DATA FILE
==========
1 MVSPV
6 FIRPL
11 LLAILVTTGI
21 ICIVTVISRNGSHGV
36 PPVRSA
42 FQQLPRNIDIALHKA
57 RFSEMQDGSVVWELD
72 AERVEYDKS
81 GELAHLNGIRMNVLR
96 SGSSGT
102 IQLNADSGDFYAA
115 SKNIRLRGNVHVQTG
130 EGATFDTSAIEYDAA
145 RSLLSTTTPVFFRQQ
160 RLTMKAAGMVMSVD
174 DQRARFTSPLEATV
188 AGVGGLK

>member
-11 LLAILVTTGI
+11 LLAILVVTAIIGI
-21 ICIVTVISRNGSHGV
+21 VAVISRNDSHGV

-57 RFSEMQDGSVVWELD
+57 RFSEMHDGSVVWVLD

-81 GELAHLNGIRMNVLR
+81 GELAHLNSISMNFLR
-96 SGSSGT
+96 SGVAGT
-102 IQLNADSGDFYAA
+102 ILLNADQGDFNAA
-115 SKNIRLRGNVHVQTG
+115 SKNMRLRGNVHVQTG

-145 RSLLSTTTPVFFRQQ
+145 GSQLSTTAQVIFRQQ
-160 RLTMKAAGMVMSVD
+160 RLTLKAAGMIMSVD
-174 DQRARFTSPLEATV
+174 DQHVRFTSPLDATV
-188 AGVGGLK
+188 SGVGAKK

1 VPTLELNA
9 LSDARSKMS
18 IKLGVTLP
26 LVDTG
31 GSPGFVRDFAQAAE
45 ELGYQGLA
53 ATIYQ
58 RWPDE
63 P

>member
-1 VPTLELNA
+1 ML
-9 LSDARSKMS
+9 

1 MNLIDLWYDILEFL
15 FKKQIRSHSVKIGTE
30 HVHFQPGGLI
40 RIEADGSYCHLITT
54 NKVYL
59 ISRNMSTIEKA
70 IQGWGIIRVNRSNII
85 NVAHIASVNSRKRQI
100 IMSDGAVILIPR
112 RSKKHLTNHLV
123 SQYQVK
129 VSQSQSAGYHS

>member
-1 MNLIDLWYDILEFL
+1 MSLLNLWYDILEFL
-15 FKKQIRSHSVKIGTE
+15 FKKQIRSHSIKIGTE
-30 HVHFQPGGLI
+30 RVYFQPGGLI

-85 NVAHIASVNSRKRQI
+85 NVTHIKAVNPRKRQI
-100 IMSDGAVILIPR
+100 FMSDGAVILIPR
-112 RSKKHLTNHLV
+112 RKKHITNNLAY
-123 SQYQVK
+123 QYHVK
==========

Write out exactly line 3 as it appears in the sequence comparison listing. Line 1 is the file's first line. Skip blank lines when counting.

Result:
11 LLAILVTTGI